The Israeli-American relationship can be represented by a speech that George W. Bush had given during his visit to Israel where, while addressing the Israeli people, he had stated that “you might think that you are a nation of 7 million but in reality, you are a nation of 307 million”, representing the close relationship between the two countries. There has been a great deal of cooperation between the two nations from the beginning, and it may be safe to say that America has been Israel’s biggest ally since its establishment in the 1950s. The American attitude towards Israel is heavily based on ideology and this nature of the American policy became a determining factor in deciding their relationship. Additionally, there was a religious flavor between the two countries illustrated by almost all presidents. The United States during the Truman administration with George C. Marshall as the Secretary of State played a key role in laying the groundwork for the relations between the two nations by voting in favor of the UN Partition Plan. Even though the Israeli flirt had started in 1949, the origins can be traced back to 1939 when the British government chose to withdraw from the Balfour Declaration and the League of Nations mandate. That is when David Ben-Gurion moved to the US and started carrying out his Zionist politics based out of New York. The USA is Israel’s biggest security partner that has kept Israel safe in a region that is surrounded by all its diplomatic enemies. Even though the diplomatic ties between the two nations faced a stint during the Eisenhower administration for utilizing water from the Jordan river, the relations between the two nations overall have been favorable.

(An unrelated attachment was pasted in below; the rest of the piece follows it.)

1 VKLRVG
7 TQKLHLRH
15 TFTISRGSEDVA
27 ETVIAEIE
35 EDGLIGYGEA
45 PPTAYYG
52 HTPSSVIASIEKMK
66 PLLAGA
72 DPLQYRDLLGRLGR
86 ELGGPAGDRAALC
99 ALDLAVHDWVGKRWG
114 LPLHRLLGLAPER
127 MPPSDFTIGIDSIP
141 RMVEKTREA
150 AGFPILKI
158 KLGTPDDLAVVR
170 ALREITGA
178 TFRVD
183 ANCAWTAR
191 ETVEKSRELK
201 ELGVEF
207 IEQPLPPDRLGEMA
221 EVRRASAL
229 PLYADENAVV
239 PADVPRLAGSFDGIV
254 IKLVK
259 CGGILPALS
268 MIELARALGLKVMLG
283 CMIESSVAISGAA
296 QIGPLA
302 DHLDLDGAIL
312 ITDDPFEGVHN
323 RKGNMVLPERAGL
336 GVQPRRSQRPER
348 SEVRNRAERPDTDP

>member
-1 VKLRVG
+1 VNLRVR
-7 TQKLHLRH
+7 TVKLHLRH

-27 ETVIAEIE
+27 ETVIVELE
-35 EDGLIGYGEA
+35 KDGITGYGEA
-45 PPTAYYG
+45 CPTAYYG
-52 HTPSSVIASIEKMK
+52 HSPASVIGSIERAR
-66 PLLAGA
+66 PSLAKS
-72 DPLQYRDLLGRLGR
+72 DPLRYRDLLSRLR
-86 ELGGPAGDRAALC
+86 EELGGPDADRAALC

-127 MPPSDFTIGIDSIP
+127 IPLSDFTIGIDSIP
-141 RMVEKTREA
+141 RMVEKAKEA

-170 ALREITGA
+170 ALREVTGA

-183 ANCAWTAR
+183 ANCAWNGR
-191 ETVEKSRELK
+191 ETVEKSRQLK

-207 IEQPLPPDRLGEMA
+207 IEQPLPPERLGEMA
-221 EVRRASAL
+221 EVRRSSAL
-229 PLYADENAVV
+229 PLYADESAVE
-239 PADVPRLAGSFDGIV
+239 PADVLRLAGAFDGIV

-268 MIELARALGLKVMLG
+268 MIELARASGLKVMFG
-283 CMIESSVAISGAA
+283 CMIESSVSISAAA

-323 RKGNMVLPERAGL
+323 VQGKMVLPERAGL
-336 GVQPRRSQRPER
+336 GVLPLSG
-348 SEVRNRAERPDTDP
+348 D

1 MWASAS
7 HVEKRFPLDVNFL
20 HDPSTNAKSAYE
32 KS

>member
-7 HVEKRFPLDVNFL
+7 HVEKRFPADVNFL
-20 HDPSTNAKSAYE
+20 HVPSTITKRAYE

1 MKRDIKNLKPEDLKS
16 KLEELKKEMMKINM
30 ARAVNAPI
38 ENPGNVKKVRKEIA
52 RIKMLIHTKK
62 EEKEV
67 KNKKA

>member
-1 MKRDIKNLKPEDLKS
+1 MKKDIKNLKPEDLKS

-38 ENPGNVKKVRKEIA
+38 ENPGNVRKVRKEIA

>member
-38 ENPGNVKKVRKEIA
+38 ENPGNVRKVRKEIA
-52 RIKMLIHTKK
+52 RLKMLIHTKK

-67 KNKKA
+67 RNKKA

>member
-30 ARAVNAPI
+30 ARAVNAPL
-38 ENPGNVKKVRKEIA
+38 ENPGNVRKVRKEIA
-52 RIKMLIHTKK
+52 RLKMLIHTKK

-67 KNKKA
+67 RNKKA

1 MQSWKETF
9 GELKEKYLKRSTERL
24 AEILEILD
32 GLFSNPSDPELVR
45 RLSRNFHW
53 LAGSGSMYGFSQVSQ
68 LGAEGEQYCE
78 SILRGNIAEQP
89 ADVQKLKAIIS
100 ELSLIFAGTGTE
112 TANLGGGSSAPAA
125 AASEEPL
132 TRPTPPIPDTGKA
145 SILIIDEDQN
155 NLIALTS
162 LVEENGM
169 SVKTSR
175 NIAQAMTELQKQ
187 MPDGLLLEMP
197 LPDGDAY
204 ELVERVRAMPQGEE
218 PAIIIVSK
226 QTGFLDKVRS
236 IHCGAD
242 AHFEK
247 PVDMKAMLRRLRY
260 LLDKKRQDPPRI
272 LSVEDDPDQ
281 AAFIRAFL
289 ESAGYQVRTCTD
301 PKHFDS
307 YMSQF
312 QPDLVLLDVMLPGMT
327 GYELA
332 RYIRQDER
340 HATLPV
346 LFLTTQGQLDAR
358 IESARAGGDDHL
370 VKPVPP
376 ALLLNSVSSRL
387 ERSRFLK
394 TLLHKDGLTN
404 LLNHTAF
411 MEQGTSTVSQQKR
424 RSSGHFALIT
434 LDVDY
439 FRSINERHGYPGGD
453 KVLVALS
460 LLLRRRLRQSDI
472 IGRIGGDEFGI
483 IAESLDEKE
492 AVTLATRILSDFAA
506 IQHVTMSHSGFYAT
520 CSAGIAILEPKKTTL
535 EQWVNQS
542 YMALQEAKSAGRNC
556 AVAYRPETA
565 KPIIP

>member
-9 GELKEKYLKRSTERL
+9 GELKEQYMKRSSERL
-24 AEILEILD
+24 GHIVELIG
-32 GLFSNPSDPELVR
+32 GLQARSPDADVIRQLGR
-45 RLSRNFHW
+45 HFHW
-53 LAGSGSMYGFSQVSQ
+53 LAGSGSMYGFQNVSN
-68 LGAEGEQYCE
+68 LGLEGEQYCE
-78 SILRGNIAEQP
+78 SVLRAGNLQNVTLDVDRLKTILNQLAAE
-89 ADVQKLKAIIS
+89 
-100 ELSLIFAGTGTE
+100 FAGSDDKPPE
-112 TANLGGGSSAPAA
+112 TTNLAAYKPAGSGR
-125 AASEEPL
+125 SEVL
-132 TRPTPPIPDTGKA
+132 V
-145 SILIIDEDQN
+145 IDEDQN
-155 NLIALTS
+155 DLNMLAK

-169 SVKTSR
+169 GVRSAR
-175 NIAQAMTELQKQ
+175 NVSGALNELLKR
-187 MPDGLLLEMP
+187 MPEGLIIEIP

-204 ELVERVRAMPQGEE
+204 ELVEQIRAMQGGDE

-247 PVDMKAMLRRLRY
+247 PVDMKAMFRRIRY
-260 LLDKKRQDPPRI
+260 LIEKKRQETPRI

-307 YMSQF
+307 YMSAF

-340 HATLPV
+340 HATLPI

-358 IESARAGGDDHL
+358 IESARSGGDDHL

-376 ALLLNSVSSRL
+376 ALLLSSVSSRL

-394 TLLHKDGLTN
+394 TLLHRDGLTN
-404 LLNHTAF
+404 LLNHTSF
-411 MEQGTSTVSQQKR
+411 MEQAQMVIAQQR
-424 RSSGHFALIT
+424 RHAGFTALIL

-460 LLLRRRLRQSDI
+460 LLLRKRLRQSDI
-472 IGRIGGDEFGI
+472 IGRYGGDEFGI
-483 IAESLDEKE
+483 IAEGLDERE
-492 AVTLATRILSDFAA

The major goal of the Israeli diplomacy regarding the relations with the US as a partner was to be translated into a security partner with Israel actively working towards it. Israel desperately needed a security partner from a superpower because of the security concerns that David Ben-Gurion articulated. These concerns were based on demography and geography. It was surrounded by Arabic nations such as Jordan, Egypt, Lebanon, and Libya that did not accept the result of 1948 which convinced him that they would be in a constant state of tension. Moreover, it was the United States that helped Israel come out of one of the biggest economic crises in the 1950s by allowing for donations from the wealthier people in the US to the people of Israel.